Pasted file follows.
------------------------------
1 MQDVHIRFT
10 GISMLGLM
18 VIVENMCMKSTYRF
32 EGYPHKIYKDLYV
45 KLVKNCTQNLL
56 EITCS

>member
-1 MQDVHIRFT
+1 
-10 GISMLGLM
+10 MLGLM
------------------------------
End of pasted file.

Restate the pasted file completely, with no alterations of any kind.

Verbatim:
1 MQDVHIRFT
10 GISMLGLM
18 VIVENMCMKSTYRF
32 EGYPHKIYKDLYV
45 KLVKNCTQNLL
56 EITCS

>member
-1 MQDVHIRFT
+1 
-10 GISMLGLM
+10 MLGLM